By Lucy Tandon Copp 16-Dec-2016
Environmental Working Group takes legal action against the FDA for allegedly not “adequately responding” to concerns over the health risks of formaldehyde in salon keratin products
The Environmental Working Group (EWG) and Women’s Voices for the Earth have filed a lawsuit against the FDA, claiming that it has “failed its duty” by not responding to a petition calling for investigations into salon keratin treatments containing formaldehyde.
A citizen petition was filed in 2011 by the EWG urging the FDA to investigate the safety of keratin hair straightening treatments, such as the Brazilian Blowout, and take appropriate action.
In 2011, the FDA did issue a warning to Brazilian Blowout claiming that its product was “adulterated” and “misbranded”.
However, five years later, the FDA has allegedly not issued a final response to the letter or taken any action against cosmetics manufacturers or brands.
Allowing salon workers and their customers to continue to be harmed by these products for over six years is unconscionable.
Alexandra Scranton, Director of Science and Research for Women’s Voices for the Earth, said: “The health risks posed by these products deserved immediate action from the FDA when it was brought to their attention in 2008.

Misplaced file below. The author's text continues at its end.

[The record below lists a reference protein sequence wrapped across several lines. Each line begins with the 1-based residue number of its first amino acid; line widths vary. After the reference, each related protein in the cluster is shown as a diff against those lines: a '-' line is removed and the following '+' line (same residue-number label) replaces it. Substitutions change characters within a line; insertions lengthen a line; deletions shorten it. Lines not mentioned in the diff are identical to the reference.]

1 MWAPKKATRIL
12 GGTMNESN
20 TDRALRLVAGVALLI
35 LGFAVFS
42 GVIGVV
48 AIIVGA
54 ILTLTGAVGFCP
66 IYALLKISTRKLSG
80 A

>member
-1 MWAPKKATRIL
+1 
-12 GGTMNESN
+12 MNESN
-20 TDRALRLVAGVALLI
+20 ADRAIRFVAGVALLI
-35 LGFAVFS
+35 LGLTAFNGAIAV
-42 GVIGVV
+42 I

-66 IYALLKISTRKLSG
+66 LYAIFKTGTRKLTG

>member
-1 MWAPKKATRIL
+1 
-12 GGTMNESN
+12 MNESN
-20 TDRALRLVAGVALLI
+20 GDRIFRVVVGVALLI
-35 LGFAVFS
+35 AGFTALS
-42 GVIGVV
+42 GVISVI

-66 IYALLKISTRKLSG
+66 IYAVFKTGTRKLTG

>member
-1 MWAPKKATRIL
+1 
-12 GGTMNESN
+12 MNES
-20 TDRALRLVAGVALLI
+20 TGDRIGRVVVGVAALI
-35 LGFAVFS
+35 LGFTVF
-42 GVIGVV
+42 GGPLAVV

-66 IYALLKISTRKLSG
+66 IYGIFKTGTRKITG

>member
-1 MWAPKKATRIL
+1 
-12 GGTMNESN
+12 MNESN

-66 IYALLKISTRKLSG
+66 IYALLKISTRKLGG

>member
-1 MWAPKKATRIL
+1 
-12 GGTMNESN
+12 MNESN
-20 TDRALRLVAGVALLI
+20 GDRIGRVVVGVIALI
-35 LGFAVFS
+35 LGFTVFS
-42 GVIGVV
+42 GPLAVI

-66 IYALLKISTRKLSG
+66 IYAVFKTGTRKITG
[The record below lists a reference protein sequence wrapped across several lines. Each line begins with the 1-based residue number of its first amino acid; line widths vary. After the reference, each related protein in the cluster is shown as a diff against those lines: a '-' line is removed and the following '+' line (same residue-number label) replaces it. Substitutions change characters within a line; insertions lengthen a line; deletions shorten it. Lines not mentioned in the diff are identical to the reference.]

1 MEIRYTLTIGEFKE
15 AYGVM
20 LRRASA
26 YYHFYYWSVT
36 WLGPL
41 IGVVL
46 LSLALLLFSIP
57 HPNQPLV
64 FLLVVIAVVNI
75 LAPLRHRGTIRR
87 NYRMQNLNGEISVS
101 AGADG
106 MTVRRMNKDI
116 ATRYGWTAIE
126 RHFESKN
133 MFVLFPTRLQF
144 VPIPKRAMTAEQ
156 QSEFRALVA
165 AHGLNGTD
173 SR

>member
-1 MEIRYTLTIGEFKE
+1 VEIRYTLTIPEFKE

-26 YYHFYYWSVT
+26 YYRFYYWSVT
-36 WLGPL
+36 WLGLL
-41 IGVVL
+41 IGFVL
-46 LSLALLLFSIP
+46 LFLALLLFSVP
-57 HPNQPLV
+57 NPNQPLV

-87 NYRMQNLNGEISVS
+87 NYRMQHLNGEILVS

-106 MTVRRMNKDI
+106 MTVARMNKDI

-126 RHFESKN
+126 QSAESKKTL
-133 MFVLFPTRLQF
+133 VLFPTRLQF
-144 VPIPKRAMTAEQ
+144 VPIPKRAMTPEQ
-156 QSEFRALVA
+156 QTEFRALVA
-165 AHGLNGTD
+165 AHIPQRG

“Allowing salon workers and their customers to continue to be harmed by these products for over six years is unconscionable.”
The lawsuit filed in the U.S. District Court for the District of Columbia says the FDA has failed to adequately respond to concerns.
Tina Sigurdson, EWG Assistant General Counsel, said: “For years stylists have reported that the application of these hair treatments caused difficulty breathing, eye irritation and nosebleeds.”
High levels of formaldehyde are thought to be included in certain types of salon treatment products.
When these products reach high temperatures, which often happens through the use of heated styling tools in salons, formaldehyde can be released into the air.
Formaldehyde is thought to be a potent allergen and human carcinogen.
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